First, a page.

That’s not even my main complaint with Chelsea in this show, that comes along when Kathy brings up feminism. Kathy Griffin is actually trying to have a semi-serious conversation about how women make 70 cents for every $1 that men make. Chelsea has the nerve to say (paraphrased) that she doesn’t believe in talking about inequality because that simply leads to more inequality. She prefers to ignore it and it will get better on its on.

What the flying fuckity-fuck?

When we don’t think about things, they get better? Excuse me. I’m pretty sure that no inequality in the history of the world has ever been improved by ignoring that it exists. Honestly being able to say that means that you don’t care about all those people who don’t have the option of not discussing it.  Chelsea can afford that have that opinion, literally. With the amount of money that she has coming in she can insulate herself from the worst of what those who aren’t as wealthy cannot help but  deal with. It seems to come from the same place of “Why are you always bring this up?” which carries the assumption that you derive some joy in discussing the ways we are oppressed in society.

The main assumption being made here though is “It doesn’t affect my life, so it can’t matter right? I don’t have to think about it so obviously you shouldn’t either. And you’re only bring this up to make me uncomfortable of course.”

Privilege is the ability to think that only things that affect you matter. Privilege is asking others to stop talking about inequality because bringing it up doesn’t help you in any way. Privilege is pretending that closing your eyes makes the monsters go away and privilege is not acknowledging that not everyone can or should close their eyes.

Oh Conan Yes!: Defending the new movie

Went and saw the new Conan movie last night and it was amazing!

Okay so number one a lot of people have been calling the Schwarzenegger movie a classic and “How could they redo it?” and on and on and on. So let me just say I own the first movie on DVD along with Red Sonja. So don’t try to bullshit me into this world where the original Conan is some amazing bit of film. It is camp, high camp (as if any movie with Arnold could be anything but) and not even James Earl Jones turns it into some amazing bit of art. And if I’m remembering correctly everyone dies in that version, Conan comes out the other side but not many other allies survive. Nostalgia can be a powerful thing and I like the original film but come on.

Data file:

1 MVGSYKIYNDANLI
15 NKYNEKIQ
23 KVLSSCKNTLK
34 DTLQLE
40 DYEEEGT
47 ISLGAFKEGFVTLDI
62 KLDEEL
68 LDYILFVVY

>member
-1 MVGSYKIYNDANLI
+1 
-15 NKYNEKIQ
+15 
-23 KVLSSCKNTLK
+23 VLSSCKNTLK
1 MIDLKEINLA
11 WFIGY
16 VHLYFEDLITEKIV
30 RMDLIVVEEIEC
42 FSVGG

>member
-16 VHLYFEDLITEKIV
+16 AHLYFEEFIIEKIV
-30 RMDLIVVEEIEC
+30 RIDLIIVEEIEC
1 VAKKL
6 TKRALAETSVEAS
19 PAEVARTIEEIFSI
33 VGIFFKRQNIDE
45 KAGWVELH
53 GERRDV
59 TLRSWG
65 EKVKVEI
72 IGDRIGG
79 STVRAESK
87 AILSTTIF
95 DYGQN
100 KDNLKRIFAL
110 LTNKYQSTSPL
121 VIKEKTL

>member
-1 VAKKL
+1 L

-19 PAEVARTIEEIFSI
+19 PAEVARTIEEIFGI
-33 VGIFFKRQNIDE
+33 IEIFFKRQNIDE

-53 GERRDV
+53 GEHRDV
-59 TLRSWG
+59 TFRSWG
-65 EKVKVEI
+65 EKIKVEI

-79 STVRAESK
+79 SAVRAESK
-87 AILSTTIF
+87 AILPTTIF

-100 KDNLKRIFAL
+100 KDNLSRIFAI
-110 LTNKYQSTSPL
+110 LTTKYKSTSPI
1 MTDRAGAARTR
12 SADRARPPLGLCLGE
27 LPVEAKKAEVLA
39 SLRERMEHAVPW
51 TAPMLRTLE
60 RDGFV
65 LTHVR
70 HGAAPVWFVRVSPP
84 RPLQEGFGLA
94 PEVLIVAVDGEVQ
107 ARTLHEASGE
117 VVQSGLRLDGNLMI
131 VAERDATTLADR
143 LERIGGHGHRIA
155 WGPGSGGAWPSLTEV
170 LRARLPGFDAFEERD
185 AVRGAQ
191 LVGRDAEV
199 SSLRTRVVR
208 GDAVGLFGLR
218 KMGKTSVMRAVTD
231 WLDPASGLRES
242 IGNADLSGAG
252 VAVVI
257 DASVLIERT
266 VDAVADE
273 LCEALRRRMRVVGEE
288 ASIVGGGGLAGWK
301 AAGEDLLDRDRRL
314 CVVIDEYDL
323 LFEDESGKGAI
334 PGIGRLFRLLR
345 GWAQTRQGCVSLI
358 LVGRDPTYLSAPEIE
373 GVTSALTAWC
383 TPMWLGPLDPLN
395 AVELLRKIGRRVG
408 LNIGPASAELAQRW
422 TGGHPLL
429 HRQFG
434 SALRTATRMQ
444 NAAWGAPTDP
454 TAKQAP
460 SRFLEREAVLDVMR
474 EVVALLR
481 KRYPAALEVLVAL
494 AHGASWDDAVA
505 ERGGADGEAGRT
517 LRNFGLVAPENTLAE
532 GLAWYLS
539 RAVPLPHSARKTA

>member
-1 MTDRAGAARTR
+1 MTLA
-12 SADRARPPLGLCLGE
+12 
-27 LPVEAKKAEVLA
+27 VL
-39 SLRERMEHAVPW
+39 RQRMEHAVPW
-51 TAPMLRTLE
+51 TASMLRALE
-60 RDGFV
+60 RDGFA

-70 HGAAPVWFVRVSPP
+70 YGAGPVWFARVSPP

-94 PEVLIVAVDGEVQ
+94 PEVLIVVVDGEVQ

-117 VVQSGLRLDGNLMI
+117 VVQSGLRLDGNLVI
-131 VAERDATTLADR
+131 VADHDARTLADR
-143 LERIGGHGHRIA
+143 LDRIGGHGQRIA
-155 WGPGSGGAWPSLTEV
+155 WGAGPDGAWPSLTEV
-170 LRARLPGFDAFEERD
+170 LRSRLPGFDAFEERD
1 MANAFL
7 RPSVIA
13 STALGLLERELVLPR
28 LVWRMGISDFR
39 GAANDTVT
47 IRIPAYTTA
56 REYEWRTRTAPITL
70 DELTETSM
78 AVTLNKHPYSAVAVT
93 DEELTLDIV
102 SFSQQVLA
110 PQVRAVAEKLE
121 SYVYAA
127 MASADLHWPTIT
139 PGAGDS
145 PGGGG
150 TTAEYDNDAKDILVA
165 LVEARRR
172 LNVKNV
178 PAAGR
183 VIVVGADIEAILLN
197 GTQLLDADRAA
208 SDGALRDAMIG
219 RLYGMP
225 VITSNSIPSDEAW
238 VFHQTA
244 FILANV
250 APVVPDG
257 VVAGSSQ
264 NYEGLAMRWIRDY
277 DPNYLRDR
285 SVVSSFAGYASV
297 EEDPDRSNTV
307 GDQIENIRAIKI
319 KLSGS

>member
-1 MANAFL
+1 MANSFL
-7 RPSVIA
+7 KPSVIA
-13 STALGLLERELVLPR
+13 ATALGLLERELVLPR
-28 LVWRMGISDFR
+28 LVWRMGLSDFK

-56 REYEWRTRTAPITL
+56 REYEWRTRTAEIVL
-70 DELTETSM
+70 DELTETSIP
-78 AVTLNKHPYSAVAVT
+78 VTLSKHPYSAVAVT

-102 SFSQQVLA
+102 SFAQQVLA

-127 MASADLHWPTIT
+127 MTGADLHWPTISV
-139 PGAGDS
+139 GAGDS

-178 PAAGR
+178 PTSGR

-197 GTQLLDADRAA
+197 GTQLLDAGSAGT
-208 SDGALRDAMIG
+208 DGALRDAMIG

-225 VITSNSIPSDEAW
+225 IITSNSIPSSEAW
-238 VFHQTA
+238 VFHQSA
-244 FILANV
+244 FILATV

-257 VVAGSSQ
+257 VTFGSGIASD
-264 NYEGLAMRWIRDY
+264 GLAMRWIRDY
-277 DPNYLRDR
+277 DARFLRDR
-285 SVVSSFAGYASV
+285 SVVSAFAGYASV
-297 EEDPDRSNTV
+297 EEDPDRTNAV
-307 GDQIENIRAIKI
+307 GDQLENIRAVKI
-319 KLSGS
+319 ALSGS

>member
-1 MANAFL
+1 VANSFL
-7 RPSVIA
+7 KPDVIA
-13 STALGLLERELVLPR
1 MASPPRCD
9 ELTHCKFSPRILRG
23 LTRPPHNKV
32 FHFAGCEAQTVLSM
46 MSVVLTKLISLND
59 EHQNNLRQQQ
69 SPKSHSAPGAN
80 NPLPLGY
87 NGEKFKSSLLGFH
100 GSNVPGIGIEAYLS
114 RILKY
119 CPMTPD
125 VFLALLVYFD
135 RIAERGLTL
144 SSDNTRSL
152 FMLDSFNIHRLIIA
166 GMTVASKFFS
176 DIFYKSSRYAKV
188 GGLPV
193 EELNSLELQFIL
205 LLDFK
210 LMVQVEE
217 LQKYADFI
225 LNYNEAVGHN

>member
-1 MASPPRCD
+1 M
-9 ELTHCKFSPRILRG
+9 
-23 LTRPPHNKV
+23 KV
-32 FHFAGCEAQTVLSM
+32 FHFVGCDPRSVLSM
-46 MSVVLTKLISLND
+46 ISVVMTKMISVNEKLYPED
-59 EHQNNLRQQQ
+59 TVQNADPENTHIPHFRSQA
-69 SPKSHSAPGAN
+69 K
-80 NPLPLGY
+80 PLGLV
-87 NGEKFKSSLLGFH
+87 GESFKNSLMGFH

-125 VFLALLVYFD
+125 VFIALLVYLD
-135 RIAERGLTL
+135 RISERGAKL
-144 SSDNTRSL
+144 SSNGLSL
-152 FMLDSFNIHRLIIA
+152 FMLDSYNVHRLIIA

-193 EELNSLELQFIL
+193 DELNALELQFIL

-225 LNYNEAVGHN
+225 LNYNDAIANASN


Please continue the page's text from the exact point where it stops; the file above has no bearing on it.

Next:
Now on to the new film. Will contain spoilers:

Continue reading

World Science Fiction (Renovation) – Here I Come!

So I will be attending my first ever World Science Fiction Convention this year! 2011’s con is Renovation in Reno, NV. I’ve always wanted to attend a World SF Con and with it being so close geographically this year and a couple of other things that came together it looks like I’m gonna make it! There’s still the matter of rooming to be worked out (if you need a room I have slots, please be not-a-serial-killer, smoking I can live with a knife in the back not so much). Hope to see at least some of my friends from WisCon and World Fantasy there. I’m also going to be on 7(!) panels. Exciting and nerve-wracking.

Here are my panels for the Con:

Thu 14:00 – 15:00, Science Fiction, Gender, and Social Change(Panel), A03 (RSCC)

The workings of any society are a confluence of many different forces and movements. As society changes, its literature and arts (including SF) reflects, anticipates, and perhaps influences the direction and scope of change. How has SF influenced and reflected the changes in gender and gender roles over the past quarter century? As we look back to the work of writers such as Ursula LeGuin and Joanna Russ in the sixties and seventies, what can we say about their impact and
that of their heirs today?

Alexandria Brown (M), Ctein, Amy Thomson, Mari Kotani and Naamen Tilahun

I’m very interested in who we think are the heirs to LeGuin and Russ. Not just authors with a feminist slant (while many authors tend to deny this label) but authors where feminism and gender roles are central to their work in many ways.